Concerns Mounting About Air Traffic Control Privatization
February 12, 2016
  • Share
  • In a contentious hearing Feb. 10, – and mark-up today – in the U.S. House of Representatives Transportation and Infrastructure Committee, Members of Congress raised a number of alarming questions about all the different harmful ways that a private air traffic control system run by the big, commercial airlines could hurt consumers and communities.

    Here is what Members of Congress are saying about air traffic control privatization:

    Privatization Would Hurt Consumers

    “And if they’re [the airlines are] going to run this FAA, I don’t think the consumer is going to get the right representation on that board,”- Rep. Don Young [R-AK]

    “This so-called non-profit will be dominated by for-profit airlines. The same companies that nickel-and-dime passengers for legroom will be making decisions about routes and taxing the public to manage the airspace” – Rep. Jerrold Nadler [D-NY]

    “[The size of airplane seats] is a huge problem. The American public has found that it is a torture device….This affects safety and health. And people needing to be able to get out of an airline safely, and reduced seats and reduced pitch is a threat to the flying public, and we should be concerned not just with comfort, but with safety and health.” – Rep. Steve Cohen [D-TN]

    “Planes are more crowded. They have smaller seats and less legroom…. Boarding a plane has become a battle between passengers to secure space…. This has led to air rage. Passengers have been getting into fights.” – Rep. Janice Hahn [D-CA]

    H.R. 4441 is a Giveaway to the Airlines

    “We’re talking about an asset, no one’s valued it, worth between $30 and 50 billion that will be given to the private corporation free of charge,” –Rep. Peter DeFazio [D-OR]

    “The taxpayers are supposed to give over billions of dollars of property to a private [entity]?” – Rep. Mike Capuano [D-MA]

    Privatization Means Giving the Airlines Too Much Control:

    “If the public is outraged, the only response will be, ‘Well, too bad.’ Public response would make no difference, and that’s what’s wrong with this board.” – Rep. Steve Cohen [D-TN]

    “We are not giving a for profit or non-profit the ability to run a concession. We are giving them an ecosystem.” – Rep. Todd Rokita [R-IN]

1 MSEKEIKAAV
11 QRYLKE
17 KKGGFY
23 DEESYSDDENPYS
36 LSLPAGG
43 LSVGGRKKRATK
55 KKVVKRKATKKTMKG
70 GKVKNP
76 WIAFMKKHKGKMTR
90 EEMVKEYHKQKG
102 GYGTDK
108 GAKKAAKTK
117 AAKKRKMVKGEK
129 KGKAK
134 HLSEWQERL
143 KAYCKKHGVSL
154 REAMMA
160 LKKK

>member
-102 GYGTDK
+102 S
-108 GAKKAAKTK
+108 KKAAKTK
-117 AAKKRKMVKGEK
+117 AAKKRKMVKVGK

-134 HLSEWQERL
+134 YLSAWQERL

“Who would I call when it’s a private company when I have those complaints and have those issues and why would the private company give a hoot about my constituents? They would only be interested, as private companies are and should be, in the bottom line,” – Rep. Mike Capuano [D-MA]

    Privatization is a Bad Experiment Gone Wrong

    “Privatizing the ATC in the US would be a science experiment with a lot of potential to go wrong” – Rep. Rick Larsen [D-WA]

    “Performing an unprecedented and uncontrolled experiment on the American flying public would be risky, unsafe and unfair to the flying public and the taxpayers” – Rep. Jerrold Nadler [D-NY]

    The Airlines’ Proposal Restricts Competition

    “How would this proposal ensure that airlines were not able to collude, reduce capacity, and close out competition? What specific safeguards are in place to ensure this cannot happen?” –Rep. Jerrold Nadler [D-NY]

    Privatization Means New Fees and Taxes

    “Privatization means they can slap on any user fees they want. We’re not going to prohibit that, under the proposal.” – Rep. Peter DeFazio [D-OR]

    H.R. 4441 and Rural Access

    “We’re talking about a national system. The statement was made yesterday by one segment of the industry that the truth of the matter is that they pay in the majority and GA shouldn’t even have the two seats that they have on the board. But if we use that line of thinking… then all of our highways would be going to New York, to Texas, to California. We wouldn’t have highways in Montana, in South Dakota, or North Dakota.” – Rep. Sam Graves [R-MO]

    “If someone controls the routes and they control the conditions under which you access those routes, and they control the investment in the system itself which means maybe we don’t want to invest in small or medium cities they aren’t profit centers, why would we invest there… …none of that will be subject to any elected representative” – Rep. Peter DeFazio [D-OR]